Written by Retha van der Schyf
New mindsets and insights are reframing the “How-To”
You don’t have to look far to bump into the increasing focus on ESG and social transformations, the S in ESG, in particular.
In truth, a deep focus on social responsibility is not new to the Private Sector, and especially not to Mining where investing in local communities is already an established priority across several decades. So, if the what and why of social investment strategies are not new, then what, if anything, might be different with the rise of ESG?
In previous articles we concluded that the perceived newness of the S in ESG is more accurately described as an evolution of traditional CSR, CSI and social strategies. This evolution has two root causes: a) increased threat from environmental, social and economic challenges have amplified the need for more innovative and systemic responses to social issues; and simultaneously b) increased world knowledge and consciousness have led to more holistic understandings of the cause-and-effect of social interactions and interventions. Both these root causes have brought about an evolution in thinking and reframing of pertinent questions in relation to both old and new social challenges. This evolution towards integrated systems-thinking is having far reaching consequences, including a re-examination of roles and responsibilities for social wellbeing, especially by the Private Sector.
In this article we will focus on how both these causes have also brought about an evolution in approaches on “How- To” design social transformation programmes that are increasingly aimed at achieving more resilient societies and social structures.
The holy grail of more resilient societies
Salients defines resilience as the ability to continuously evolve and to thrive despite vastly changing circumstances.
We are living in fast-paced and fast-changing times. This pace of change does not allow people and societies enough time to adjust their cultures, norms, identities, and behaviours to the new status quo. This time lag ultimately leads to disjoints and breakdowns in individual and social wellbeing, which social investments strategies then later aim to solve.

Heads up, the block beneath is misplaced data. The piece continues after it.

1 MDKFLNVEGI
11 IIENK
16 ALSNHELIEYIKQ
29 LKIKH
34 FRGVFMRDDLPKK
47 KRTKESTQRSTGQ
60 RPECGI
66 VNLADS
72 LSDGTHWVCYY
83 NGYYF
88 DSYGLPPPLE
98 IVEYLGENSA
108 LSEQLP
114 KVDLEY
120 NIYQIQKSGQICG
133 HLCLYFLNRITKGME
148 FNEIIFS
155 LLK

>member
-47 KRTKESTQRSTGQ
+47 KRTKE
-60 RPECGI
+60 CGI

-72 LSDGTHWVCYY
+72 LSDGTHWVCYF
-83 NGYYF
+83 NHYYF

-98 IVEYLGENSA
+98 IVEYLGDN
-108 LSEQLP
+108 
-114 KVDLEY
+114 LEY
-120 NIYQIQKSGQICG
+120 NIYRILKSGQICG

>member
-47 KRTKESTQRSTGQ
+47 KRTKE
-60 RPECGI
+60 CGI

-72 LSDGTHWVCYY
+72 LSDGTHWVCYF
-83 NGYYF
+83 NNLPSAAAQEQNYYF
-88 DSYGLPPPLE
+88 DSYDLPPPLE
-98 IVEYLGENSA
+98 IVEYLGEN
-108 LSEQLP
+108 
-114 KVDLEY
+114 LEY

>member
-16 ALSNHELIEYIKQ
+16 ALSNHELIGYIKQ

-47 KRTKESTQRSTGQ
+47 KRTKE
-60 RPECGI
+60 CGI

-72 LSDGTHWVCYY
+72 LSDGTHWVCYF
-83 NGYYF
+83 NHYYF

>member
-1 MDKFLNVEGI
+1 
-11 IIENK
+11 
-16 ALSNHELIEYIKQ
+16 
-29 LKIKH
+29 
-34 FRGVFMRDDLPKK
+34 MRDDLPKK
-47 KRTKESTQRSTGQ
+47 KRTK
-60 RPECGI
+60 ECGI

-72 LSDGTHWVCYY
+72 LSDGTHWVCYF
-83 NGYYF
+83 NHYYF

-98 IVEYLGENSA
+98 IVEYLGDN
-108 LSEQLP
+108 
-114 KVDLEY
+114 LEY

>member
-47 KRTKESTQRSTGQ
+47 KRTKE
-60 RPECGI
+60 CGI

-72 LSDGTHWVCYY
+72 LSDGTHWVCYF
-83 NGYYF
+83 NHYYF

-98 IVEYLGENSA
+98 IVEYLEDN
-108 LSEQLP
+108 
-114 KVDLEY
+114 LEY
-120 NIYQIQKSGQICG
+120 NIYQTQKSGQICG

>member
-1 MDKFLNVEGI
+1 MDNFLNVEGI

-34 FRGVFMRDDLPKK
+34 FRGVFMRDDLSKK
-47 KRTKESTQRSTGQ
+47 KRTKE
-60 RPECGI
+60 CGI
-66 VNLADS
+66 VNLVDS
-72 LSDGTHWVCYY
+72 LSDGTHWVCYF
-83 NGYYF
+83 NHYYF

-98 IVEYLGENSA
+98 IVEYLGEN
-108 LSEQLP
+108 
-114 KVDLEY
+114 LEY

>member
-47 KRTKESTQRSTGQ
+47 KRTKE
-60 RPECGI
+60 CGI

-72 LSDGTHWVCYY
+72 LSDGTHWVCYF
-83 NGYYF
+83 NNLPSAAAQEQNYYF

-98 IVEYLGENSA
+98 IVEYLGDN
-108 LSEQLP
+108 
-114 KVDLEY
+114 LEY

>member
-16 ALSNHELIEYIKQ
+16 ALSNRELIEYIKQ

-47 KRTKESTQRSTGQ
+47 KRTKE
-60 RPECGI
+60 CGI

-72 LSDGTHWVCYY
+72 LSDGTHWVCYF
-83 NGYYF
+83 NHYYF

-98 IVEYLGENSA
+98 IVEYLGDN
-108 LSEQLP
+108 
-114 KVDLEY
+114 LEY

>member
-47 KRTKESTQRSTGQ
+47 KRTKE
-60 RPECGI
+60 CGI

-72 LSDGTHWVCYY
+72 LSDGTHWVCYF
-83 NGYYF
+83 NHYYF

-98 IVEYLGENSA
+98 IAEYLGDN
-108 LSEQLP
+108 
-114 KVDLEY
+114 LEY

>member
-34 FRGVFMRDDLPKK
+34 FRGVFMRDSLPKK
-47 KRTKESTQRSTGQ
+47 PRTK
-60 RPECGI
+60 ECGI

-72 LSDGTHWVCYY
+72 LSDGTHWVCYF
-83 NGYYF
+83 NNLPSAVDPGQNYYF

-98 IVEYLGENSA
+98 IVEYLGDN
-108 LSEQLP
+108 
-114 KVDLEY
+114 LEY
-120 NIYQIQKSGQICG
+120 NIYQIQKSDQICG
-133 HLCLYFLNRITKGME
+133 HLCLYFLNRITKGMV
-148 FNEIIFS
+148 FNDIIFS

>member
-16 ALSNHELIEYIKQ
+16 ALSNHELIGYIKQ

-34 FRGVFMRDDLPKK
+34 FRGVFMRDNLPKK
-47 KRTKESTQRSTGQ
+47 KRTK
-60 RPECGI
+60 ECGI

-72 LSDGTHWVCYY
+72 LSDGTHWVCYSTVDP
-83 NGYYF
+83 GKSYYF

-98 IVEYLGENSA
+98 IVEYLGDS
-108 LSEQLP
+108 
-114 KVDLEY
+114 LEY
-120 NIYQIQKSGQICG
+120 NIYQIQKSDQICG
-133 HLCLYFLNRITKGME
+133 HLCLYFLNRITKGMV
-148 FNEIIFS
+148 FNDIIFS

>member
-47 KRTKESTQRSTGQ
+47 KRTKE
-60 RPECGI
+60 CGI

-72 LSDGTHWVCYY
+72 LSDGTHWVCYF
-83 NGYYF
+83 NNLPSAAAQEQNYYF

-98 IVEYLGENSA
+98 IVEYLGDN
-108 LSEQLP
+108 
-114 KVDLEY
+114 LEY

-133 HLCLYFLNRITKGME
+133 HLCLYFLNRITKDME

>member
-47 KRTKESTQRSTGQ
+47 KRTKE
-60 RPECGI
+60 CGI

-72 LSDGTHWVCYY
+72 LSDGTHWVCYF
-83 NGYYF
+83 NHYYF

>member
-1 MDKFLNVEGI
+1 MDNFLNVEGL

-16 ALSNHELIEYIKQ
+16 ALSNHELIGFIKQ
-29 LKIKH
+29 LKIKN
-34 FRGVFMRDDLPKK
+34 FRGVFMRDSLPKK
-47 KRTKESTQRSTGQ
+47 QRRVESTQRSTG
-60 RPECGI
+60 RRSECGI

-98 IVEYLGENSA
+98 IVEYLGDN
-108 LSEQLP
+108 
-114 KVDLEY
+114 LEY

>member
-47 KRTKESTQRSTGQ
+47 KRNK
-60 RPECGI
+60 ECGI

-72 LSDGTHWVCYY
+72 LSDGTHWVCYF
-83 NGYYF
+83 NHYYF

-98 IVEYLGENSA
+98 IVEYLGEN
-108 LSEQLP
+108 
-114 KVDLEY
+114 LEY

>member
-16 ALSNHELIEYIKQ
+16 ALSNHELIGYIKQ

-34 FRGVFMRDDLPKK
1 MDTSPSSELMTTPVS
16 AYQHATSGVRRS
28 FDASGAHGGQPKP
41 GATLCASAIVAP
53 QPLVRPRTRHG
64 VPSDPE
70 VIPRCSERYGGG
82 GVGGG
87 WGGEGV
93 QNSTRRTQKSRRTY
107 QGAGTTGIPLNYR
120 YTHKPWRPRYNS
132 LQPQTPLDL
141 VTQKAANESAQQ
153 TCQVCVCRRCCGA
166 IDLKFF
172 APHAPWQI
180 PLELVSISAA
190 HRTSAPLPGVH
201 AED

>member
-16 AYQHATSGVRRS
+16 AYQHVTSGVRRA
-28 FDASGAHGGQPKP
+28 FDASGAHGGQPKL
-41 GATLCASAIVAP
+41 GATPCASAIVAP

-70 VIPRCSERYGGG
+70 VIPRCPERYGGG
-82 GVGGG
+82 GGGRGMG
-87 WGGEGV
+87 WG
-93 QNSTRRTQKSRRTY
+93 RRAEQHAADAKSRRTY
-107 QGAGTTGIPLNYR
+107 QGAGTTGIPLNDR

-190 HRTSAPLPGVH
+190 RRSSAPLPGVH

Faced with this dilemma, and the fact that we simply cannot control the pace of change, the only option is to arm ourselves and societies with much greater resilience to better navigate change, as well as the pace thereof.
With this refined aim, brought in sharp relief with the arrival of ESG, social transformation initiatives are now going deeper and further to ensure more systemic resilience within local communities or the social spheres they intend to impact.
Applied to mining
In mining, this for example could mean that alongside a focus on solving for the devastating impacts of alcoholism, such as domestic violence, is to solve for why certain groups of people in the community resort to addictive substance abuse. These intra-personal behaviours of self-harm typically stem from either deep-seated low self-esteem or self-worth, which can be addressed more holistically for the impacted individuals, but also for the extended society, which either out of misdirected shame or loyalty, hide, enable or tolerate the behaviour.
Another example, which mines in Namibia have already pioneered, is to complement the provision of free local accommodation, which in the long-term does not build local socio-economic resilience, with enabling access to affordable and respectable homeownership. This can be done without creating extra risk for the mine, the employee or the community. Such a systemic approach allows employees to develop a sense of place and wellbeing within the local community, to accrue financial assets and to build cultures of homeownership. The icing on the cake is that it also achieves greater socio-economic dexterity for the local council.
A final example is, alongside empowering women and young girls in local communities to advance gender equality, is to work with the entire society and especially the men within it, to better understand how they and the entire social system need to adapt to embrace the new empowerment of women. In the absence hereof, the empowerment of women may either subconsciously be resisted at worse, or be adopted by the eco-system slower than what is possible.
The new How-To
Over its 20 years of leading transformations world-wide, Salients has identified 9 elements that form part of defining the How-To of new generation social transformation programmes.
The S in ESG and the new area of social transformations it introduces, invites new levels of innovation and inspires new ways of thinking and doing that will achieve systemic impact way beyond what we may have imagined for our societies.
We are at a critical juncture in social consciousness where goals converge with opportunity to achieve the highest of ambitions. This is the inspirational moment when vision, competence and passion can combine to set a trajectory for the extraordinary. And we are just beginning to see glimpses of it.
About the Author
Retha van der Schyf is a socio-economic strategist that works with private sector, CSOS and government organisations to transform economies, societies and conurbations. For more about the author, refer to:https://www.linkedin.com/in/rethavanderschyf/